Protecting intellectual property is a key challenge that is tricky, but specialist skills and knowledge help avoid the pitfalls that could destroy valuable innovations.
Callaghan Innovation is New Zealand’s innovation agency who run a wide range of programmes, funded by central government, to support and help startup technology businesses. One of these is Innovation IP, now renamed Beyond IP.
Intangible assets, including intellectual property (IP), can make up to 80% of the value of knowledge based businesses that develop and commercialise technology so it makes sense to protect this, not just in New Zealand, but also overseas. IP protection ranges from familiar methods, such as copyright, through trade secrets and trademarks to patents and registered designs. It also stretches to plant variety rights to protect plant breeding and geographical indications to protect regionally specific products such as wine and other foodstuffs. In our online world even the humble domain name is potentially a valuable piece of intellectual property.
IP protection is governed by strict rules to ensure fairness for everyone and most countries have agreed on the overall framework. However, navigating the myriad of regulations, timeframes and applications is a potential minefield for the unwary. Putting a foot wrong and releasing information at the wrong time may mean a valuable invention becomes unprotectable once it has entered the public domain.
Callaghan’s Innovation IP programme has been designed for IP novices. It pairs the technology business with IP specialists to undertake a two step programme designed to upskill the startup and to mentor them into the maze of IP protection. Stage One is focused on IP strategy where the business identifies its IP assets and evaluates their current level of protection after completing a workshop to learn how the IP jigsaw fits together.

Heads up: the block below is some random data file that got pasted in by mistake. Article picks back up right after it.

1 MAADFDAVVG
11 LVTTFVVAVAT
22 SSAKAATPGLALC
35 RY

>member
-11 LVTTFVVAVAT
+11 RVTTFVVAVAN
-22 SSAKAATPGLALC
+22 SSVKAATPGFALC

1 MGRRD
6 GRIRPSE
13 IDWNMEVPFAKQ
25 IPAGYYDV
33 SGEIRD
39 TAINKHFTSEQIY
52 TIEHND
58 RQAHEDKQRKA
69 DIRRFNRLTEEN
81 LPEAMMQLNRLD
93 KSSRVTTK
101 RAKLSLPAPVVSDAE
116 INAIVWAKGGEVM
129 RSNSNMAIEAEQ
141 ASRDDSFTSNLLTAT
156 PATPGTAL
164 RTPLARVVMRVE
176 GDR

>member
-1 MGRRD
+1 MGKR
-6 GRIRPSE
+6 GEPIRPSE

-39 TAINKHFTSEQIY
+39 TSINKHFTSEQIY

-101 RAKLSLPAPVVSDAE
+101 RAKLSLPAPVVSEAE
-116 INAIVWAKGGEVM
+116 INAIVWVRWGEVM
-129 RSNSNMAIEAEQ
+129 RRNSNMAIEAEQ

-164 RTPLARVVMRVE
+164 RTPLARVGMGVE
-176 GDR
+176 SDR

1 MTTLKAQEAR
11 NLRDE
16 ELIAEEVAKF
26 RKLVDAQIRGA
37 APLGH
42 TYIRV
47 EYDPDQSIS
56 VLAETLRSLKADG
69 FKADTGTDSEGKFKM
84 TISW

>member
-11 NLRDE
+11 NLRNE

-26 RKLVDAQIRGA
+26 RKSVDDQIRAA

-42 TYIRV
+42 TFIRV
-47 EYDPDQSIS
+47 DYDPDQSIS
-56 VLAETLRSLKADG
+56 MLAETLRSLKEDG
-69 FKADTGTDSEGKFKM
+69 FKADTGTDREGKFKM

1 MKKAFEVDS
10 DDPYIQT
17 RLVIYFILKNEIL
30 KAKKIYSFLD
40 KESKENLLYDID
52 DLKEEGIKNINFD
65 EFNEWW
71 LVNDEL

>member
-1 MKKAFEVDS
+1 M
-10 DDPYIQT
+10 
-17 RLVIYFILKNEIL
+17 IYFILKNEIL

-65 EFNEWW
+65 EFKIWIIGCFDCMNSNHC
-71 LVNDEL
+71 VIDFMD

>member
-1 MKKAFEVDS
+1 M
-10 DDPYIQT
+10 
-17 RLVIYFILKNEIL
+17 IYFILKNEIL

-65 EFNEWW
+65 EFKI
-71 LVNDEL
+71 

Once this IP stocktake has been completed an IP implementation plan is developed to identify what needs to be done to strengthen and formalise the protection of the IP assets held. This invariably means registration of assets but it also means putting in place the necessary legal protections to ensure the confidentiality of sensitive information known to employees and contractors. This must not only consider the domestic New Zealand situation but also the international situation for any business that plans to be active offshore.
The flip side of IP protection is freedom to operate. Whereas protection of your own IP is essential, this also applies to everyone else so when developing and commercialising technology it is important not to infringe IP held by others. Whereas you are free to independently discover what others have discovered you are not free to use what others have registered. Avoiding IP infringement minimises a significant business risk.
Freedom to operate involves a careful search of similar IP that may already be registered. If found, this will require the registered IP to either be avoided or licensed for use from its owner. These tactical considerations are the focus of the second stage of Innovation IP.
We joined the Innovation IP programme in June last year and have worked with PotterIP as specialist IP strategists. By systematically working through our technology development programme we have learnt to understand what is IP and what is not, what can be protected and what cannot, but more importantly what needs to be done to achieve the necessary IP protection and how to do it.
Protecting IP is critical for any technology business as it secures the core of the business that will eventually generate economic returns that can be reinvested for further development. IP protection now sits at the centre of our strategic development and we have a plan to navigate into the future to avoid the pitfalls that may destroy the unwary.
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